Stott showing his versatility
Bryson Stott’s first defensive chance not playing shortstop in professional baseball seemed rather banal, but turned out quite interesting in a hurry.
The Williamsport Crosscutters’ infielder drifted back from his spot at second base working his way under a pop-up hit by State College’s David Vinsky in shallow center field. But as the Phillies first-round pick began boisterously calling for the ball, so did center fielder Johan Rojas who was charging hard toward the spot.
The two ran into each other as Stott reached up his gloved left hand to squeeze the baseball for the first inning’s second out. Stott and Rojas looked at each other and smiled. Disaster was averted and the out was recorded, so there was reason to brush off the brief encounter.
Stott hadn’t played second base since he was playing summer ball in the Northwoods League in 2017 following his freshman season at UNLV, but he surely didn’t seem out of place Sunday when he played second base. And although the chances were few Monday night at third base, he handled himself quite well there as well.
“The angles are a little different, but groundballs are groundballs,” Stott said Sunday.
Don’t be alarmed by Stott be tried out at different positions on back-to-back days. The only position players on the team who haven’t played multiple positions this year are Rudy Rott, Mitch Edwards and Logan O’Hoppe. Rott is a first-base only player, and O’Hoppe, a catcher, has worked at first base during batting practice but hasn’t played there in a game. And Edwards has played solely catcher since signing with the Phillies.
But the Phillies have preached positional versatility. Even on the big league team Scott Kingery has played more games at four other positions than he has at his natural position of second base. And, should there be a promotion to Lakewood in the final weeks of the season for Stott, there would have to be some positional flexibility because of the presence of top prospect Luis Garcia and former Crosscutter shortstop Jonathan Guzman, who have manned the middle infield for most of the season for the BlueClaws.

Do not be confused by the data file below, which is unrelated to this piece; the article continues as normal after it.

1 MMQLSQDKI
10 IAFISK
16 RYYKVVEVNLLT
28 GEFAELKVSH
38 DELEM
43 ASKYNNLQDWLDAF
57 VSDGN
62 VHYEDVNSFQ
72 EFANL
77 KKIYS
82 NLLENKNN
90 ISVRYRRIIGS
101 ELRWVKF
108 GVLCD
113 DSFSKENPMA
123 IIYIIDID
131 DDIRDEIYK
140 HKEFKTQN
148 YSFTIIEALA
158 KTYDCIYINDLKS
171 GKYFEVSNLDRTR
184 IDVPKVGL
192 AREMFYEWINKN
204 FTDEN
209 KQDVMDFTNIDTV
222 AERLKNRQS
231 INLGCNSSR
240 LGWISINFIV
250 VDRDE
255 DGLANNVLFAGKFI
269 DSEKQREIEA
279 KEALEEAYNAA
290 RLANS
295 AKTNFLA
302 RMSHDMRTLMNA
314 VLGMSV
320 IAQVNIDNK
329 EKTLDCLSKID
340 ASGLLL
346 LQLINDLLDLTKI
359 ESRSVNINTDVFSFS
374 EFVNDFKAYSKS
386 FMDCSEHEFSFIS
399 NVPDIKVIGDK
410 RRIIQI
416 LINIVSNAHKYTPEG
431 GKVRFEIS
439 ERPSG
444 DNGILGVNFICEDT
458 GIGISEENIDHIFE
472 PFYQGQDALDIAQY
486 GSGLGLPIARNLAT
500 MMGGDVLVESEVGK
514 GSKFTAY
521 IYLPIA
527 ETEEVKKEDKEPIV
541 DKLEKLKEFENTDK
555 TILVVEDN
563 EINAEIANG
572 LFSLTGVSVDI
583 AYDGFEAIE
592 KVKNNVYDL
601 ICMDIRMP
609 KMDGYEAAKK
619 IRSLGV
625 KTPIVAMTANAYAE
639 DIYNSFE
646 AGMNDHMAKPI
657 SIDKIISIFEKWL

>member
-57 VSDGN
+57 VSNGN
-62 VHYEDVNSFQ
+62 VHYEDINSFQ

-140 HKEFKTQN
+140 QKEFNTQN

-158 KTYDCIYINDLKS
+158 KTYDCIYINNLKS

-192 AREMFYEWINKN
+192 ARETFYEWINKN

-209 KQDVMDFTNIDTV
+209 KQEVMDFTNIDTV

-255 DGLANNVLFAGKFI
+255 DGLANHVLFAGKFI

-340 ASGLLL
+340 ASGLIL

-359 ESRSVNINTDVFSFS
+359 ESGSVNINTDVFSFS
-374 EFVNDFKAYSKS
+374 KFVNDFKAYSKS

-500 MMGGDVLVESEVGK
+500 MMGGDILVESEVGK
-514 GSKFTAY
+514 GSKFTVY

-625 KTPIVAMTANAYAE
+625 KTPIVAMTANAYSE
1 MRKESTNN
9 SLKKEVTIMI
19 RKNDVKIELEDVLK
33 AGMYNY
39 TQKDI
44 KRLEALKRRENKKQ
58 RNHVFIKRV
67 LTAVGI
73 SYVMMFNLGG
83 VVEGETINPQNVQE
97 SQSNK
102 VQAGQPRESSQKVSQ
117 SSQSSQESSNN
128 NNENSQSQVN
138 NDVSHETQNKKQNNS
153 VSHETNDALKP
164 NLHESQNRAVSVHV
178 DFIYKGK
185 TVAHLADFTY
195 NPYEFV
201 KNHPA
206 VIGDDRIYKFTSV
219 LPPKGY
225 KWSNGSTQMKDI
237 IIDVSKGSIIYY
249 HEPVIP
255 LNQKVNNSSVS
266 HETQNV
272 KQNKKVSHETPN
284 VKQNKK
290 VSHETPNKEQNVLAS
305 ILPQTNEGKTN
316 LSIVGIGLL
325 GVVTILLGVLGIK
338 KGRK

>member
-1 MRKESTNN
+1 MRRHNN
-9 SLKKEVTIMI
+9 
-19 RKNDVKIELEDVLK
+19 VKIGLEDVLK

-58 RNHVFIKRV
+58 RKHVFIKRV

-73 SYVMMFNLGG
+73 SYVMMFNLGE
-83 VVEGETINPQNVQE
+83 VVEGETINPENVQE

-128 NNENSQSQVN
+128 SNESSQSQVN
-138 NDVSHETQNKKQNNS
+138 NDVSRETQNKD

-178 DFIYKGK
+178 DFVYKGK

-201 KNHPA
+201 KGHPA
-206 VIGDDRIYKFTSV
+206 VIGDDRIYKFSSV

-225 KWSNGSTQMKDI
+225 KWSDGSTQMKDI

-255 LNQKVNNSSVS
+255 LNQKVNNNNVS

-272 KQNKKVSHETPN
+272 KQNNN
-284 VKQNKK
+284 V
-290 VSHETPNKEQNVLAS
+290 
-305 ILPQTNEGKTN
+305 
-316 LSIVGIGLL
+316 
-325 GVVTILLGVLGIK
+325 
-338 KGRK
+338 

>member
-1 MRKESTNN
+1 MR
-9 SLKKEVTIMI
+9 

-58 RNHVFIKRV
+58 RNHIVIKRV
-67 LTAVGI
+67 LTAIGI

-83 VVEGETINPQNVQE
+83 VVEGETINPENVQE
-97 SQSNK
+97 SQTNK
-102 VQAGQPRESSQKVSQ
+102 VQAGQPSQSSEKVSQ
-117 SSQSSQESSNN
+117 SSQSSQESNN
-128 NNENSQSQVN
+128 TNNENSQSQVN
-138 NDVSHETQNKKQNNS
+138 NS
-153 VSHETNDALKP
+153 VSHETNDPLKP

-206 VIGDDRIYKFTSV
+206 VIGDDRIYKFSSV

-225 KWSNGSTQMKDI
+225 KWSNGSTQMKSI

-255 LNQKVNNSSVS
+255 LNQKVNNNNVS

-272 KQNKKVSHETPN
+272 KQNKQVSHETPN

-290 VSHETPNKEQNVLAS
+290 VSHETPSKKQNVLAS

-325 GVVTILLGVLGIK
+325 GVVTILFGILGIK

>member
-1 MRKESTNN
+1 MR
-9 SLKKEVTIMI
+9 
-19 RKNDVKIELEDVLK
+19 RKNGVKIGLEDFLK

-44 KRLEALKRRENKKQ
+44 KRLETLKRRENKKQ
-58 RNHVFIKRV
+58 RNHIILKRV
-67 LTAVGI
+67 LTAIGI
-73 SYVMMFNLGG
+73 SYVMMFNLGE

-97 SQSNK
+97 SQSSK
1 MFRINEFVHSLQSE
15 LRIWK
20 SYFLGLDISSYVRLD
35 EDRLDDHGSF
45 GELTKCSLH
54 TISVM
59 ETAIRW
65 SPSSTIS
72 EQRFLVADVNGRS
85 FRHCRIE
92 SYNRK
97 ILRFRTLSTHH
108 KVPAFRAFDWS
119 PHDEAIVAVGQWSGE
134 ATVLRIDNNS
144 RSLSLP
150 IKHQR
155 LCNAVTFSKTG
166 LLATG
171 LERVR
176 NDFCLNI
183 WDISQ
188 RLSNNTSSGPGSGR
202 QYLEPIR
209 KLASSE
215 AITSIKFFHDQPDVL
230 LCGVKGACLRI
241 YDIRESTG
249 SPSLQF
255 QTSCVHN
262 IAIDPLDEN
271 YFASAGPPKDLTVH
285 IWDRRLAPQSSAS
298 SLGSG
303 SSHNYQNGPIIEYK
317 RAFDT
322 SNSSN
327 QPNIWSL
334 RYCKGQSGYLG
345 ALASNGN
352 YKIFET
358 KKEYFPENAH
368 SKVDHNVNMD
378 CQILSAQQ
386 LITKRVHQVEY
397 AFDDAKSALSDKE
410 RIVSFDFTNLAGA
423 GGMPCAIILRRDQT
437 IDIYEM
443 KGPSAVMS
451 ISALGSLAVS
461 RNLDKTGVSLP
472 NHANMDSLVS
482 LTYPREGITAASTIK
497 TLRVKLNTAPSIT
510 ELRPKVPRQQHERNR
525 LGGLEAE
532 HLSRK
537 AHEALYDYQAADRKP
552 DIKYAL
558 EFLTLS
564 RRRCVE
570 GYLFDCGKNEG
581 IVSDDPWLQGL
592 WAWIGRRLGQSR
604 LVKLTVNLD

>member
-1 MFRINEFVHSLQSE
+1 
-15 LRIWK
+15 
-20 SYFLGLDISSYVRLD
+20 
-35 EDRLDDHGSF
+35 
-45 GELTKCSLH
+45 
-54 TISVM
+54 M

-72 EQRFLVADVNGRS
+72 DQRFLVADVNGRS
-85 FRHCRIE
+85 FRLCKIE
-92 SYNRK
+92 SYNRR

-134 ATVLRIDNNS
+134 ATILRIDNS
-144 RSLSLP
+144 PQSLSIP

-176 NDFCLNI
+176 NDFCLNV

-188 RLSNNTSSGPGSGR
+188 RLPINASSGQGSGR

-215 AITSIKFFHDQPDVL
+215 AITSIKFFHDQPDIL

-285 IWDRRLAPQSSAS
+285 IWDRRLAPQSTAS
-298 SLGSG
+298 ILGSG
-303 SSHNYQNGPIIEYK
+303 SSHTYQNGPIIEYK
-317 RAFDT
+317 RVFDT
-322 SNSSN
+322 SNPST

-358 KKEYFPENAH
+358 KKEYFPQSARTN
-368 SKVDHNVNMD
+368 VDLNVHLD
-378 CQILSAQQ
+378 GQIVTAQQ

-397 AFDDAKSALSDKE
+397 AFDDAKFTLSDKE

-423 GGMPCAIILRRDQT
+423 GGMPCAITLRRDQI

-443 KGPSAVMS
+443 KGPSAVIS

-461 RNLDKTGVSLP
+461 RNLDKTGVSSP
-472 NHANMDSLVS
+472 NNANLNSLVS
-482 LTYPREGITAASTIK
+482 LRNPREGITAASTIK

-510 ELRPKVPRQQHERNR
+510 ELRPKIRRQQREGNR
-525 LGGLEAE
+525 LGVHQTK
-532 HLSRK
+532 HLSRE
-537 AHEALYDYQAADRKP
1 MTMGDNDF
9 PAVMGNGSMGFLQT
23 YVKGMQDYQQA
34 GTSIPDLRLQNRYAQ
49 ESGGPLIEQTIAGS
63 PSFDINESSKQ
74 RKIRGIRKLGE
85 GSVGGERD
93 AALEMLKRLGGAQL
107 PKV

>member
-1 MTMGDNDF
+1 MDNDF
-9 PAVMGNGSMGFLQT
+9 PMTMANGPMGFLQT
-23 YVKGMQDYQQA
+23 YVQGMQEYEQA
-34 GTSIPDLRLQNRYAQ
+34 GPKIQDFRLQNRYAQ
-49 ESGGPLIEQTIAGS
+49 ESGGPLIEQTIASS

But other than his run-in with Rojas in the first inning Sunday, Stott’s last two days have been relatively uneventful. He turned a pair of double plays Sunday playing second base, one to get Victor Vargas out of a tough spot in the seventh inning and one to end the fifth inning. Monday, playing third base, Stott made a fantastic bare-hand play cutting off Kendall Simmons at shortstop on a swinging bunt and throwing out the Spikes’ Pedro Pages at first.
A scout said recently he was impressed with how Stott fields the ball at shortstop but wondered if he’d be able to stick at shortstop long term because of his arm strength. Although the scout mentioned he would not be surprised at all to see Stott play shortstop in the big leagues, he said there’s a noticeable hump in the path of throws Stott makes from shortstop to first base.
It’s an area evaluators seemed to be split on heading into the draft in June where Stott was the 14th overall selection. Stott’s evaluation on the MLB Draft Tracker noted “While Stott does show off a plus arm at times, the one area there’s a split camp might be his ability to play shortstop in the big leagues. Most give him a chance to stick there, given his makeup and instincts.”
It’s a terribly small sample size, but in 85 chances and 197 2/3 innings over 25 games and three positions as a professional this summer, Stott has yet to make an error. He was back to his natural position of shortstop in Tuesday’s series finale against State College.
“He didn’t look out of place at either position,” Cutters manager Pat Borders said.